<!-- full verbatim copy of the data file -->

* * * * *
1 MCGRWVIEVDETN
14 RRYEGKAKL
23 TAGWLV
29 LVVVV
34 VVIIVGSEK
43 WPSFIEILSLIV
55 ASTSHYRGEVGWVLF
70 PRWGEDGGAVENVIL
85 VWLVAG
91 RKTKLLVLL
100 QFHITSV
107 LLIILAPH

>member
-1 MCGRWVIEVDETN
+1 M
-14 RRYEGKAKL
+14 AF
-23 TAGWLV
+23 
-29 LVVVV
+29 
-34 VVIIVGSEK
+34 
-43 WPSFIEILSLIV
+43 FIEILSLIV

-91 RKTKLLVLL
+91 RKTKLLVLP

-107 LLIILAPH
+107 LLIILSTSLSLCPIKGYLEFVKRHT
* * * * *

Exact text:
1 MCGRWVIEVDETN
14 RRYEGKAKL
23 TAGWLV
29 LVVVV
34 VVIIVGSEK
43 WPSFIEILSLIV
55 ASTSHYRGEVGWVLF
70 PRWGEDGGAVENVIL
85 VWLVAG
91 RKTKLLVLL
100 QFHITSV
107 LLIILAPH

>member
-1 MCGRWVIEVDETN
+1 M
-14 RRYEGKAKL
+14 AF
-23 TAGWLV
+23 
-29 LVVVV
+29 
-34 VVIIVGSEK
+34 
-43 WPSFIEILSLIV
+43 FIEILSLIV

-91 RKTKLLVLL
+91 RKTKLLVLP

-107 LLIILAPH
+107 LLIILSTSLSLCPIKGYLEFVKRHT